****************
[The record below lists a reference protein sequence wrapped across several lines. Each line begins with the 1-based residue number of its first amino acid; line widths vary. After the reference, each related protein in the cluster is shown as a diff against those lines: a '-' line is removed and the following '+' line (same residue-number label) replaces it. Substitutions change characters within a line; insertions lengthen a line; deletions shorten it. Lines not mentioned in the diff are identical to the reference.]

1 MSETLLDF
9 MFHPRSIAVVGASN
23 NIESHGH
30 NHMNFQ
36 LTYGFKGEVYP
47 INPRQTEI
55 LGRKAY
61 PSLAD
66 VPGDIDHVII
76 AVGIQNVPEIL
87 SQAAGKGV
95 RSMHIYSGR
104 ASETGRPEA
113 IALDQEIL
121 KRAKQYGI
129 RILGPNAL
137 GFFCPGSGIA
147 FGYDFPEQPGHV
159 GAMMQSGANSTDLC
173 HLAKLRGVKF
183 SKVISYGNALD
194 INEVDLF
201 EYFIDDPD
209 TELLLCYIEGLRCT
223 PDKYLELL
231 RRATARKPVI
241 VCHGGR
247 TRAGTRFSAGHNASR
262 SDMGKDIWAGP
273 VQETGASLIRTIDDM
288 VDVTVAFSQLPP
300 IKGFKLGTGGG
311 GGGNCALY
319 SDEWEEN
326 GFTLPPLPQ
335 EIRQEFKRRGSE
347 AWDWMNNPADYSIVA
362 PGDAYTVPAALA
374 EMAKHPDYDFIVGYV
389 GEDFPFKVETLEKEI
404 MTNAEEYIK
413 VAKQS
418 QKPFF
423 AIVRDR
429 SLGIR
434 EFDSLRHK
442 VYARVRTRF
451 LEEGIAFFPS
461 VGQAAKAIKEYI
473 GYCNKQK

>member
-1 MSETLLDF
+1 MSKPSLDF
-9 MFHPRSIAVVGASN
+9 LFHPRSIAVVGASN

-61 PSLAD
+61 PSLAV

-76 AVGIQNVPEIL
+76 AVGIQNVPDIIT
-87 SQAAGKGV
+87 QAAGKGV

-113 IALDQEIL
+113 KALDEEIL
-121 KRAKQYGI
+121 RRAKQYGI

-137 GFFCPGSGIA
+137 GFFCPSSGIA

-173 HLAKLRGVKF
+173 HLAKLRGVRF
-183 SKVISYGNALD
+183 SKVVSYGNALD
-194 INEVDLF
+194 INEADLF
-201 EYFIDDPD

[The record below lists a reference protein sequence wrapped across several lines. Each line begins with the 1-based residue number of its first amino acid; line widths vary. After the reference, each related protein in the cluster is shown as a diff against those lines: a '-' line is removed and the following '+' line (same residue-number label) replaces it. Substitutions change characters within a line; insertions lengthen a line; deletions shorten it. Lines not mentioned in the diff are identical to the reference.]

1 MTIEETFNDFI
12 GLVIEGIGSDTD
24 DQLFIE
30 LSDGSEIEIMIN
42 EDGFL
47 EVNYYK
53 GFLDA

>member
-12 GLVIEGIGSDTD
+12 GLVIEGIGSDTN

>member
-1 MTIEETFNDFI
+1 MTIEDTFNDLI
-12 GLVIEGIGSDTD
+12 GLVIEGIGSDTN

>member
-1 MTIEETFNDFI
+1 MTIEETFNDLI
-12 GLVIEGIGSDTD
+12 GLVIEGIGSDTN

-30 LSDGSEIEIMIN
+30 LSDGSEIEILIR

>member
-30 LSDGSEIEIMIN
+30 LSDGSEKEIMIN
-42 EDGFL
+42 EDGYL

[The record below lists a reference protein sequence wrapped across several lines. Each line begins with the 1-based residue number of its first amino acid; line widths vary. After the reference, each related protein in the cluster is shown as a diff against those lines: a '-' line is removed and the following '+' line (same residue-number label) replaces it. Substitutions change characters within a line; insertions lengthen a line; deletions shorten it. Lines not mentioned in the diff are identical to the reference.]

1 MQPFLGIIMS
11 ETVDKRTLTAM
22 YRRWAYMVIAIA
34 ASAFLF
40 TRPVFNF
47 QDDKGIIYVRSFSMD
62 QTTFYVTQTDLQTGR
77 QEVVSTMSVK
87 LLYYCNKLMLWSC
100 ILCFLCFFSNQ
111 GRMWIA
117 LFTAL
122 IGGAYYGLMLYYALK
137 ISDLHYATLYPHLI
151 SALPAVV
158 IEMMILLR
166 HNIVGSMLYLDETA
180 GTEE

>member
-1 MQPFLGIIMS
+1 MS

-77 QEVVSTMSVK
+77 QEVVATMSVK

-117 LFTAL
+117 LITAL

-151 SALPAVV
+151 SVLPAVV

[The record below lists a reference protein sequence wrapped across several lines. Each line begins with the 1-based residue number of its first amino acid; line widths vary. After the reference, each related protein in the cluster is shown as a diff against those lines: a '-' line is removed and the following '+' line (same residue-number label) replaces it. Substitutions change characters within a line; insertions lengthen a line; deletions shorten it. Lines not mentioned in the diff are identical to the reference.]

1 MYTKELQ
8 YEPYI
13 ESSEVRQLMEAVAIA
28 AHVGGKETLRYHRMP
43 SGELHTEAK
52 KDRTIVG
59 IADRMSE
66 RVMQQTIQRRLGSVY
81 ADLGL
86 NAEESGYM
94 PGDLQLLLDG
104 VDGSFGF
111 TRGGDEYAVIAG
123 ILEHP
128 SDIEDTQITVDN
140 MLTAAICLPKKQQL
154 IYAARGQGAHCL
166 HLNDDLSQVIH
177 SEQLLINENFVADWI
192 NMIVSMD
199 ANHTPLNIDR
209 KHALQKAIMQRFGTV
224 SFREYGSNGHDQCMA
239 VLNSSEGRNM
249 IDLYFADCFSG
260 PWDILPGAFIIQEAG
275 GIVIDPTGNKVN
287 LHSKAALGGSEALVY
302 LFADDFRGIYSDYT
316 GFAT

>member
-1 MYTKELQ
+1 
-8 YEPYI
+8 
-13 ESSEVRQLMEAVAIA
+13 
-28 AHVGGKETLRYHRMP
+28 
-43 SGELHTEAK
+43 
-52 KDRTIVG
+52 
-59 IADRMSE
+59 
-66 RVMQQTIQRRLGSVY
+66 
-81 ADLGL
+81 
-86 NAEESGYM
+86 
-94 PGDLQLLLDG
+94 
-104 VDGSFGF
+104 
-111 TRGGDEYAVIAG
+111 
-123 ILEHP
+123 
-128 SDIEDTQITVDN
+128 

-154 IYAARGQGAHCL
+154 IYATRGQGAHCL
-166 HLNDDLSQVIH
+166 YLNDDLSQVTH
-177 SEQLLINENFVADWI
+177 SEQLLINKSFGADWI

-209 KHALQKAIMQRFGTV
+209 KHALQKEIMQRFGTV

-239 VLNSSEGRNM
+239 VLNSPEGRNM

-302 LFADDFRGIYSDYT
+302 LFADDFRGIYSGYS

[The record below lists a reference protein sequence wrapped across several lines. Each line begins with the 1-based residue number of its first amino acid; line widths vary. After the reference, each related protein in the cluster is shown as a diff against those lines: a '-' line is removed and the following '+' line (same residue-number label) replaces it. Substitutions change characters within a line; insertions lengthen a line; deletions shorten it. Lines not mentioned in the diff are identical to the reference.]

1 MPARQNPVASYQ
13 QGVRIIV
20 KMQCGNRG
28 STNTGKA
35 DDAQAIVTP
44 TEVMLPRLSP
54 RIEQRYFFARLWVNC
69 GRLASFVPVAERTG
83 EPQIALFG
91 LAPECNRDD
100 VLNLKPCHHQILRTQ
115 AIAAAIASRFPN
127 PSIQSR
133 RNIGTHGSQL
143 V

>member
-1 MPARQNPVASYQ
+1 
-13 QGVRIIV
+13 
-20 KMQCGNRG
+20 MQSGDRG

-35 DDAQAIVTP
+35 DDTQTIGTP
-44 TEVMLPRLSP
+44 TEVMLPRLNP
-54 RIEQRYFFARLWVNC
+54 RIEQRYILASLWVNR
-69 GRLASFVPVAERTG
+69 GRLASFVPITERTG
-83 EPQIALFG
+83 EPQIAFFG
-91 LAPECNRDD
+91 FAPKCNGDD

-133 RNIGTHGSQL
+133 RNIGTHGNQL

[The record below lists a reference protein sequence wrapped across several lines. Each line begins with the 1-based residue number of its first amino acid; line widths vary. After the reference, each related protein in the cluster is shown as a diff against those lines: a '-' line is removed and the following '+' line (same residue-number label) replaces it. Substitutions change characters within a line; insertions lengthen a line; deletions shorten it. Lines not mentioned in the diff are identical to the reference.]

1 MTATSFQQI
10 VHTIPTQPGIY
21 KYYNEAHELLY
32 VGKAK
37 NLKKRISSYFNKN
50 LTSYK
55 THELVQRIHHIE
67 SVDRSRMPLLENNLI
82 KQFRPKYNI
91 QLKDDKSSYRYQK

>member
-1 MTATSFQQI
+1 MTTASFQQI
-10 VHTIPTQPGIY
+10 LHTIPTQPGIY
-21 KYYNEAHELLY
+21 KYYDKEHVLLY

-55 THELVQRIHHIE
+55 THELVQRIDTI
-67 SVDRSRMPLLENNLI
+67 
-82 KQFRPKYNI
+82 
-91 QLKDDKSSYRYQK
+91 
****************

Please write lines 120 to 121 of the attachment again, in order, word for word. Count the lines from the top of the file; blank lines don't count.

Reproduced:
158 IEMMILLR
166 HNIVGSMLYLDETA